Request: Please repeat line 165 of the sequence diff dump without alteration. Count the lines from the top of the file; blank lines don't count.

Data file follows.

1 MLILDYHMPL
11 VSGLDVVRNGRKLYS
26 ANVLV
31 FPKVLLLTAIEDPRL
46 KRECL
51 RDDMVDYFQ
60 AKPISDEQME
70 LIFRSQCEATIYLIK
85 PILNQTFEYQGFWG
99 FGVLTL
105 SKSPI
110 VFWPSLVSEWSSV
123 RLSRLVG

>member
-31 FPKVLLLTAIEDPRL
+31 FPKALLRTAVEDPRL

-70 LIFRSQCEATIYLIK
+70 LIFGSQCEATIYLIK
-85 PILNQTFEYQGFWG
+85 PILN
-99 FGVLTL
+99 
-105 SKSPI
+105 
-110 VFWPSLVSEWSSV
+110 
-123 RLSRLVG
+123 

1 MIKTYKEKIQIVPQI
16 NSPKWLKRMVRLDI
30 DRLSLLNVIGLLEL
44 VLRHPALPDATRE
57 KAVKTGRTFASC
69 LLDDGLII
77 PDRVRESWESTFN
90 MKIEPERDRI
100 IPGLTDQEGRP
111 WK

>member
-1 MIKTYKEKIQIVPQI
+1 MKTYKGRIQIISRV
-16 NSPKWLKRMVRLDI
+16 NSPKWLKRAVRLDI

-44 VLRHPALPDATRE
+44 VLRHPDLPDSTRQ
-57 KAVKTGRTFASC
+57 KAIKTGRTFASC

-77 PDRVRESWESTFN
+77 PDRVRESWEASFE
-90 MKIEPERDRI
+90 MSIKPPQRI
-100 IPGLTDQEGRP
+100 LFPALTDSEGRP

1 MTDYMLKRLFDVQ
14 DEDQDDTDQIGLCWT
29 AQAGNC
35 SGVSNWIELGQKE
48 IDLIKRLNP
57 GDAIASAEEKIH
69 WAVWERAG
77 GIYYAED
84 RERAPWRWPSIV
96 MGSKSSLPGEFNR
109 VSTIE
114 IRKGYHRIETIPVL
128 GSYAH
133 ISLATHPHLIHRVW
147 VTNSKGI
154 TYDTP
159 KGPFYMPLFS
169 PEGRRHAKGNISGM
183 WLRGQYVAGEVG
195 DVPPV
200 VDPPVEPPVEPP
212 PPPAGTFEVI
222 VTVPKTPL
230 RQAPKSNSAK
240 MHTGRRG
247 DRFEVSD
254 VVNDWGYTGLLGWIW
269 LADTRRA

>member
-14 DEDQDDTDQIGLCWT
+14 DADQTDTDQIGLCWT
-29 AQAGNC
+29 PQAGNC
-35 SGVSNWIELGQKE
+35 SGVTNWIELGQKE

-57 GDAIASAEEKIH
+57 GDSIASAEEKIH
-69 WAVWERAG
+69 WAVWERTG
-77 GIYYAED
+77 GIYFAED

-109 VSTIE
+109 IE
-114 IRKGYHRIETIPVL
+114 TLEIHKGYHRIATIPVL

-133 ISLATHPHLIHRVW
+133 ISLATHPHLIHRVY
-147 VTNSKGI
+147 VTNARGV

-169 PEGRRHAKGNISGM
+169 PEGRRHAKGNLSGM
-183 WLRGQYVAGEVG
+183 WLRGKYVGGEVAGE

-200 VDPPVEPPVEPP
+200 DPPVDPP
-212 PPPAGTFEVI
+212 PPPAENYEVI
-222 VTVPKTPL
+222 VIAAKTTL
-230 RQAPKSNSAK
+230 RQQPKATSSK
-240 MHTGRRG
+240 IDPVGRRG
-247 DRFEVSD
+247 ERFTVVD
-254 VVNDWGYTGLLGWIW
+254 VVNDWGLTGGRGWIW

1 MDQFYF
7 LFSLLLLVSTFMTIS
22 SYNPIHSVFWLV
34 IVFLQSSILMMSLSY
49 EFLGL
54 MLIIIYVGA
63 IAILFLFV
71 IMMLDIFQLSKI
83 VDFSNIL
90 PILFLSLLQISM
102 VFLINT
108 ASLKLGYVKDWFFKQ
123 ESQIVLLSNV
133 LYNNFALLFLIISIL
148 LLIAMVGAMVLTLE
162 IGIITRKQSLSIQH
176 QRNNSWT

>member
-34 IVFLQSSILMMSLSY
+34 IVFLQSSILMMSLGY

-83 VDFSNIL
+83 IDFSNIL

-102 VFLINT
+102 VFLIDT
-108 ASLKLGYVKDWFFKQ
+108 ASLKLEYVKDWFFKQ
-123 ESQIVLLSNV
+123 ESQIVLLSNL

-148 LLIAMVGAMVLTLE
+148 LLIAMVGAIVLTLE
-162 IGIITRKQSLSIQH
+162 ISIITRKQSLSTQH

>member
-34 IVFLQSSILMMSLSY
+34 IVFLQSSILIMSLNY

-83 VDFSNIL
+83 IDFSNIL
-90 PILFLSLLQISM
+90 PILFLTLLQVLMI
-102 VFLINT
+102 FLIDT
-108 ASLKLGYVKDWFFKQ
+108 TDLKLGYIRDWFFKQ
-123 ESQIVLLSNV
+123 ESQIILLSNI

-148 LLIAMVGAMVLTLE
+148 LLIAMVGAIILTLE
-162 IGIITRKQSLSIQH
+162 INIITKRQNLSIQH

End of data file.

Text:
+123 ESQIILLSNI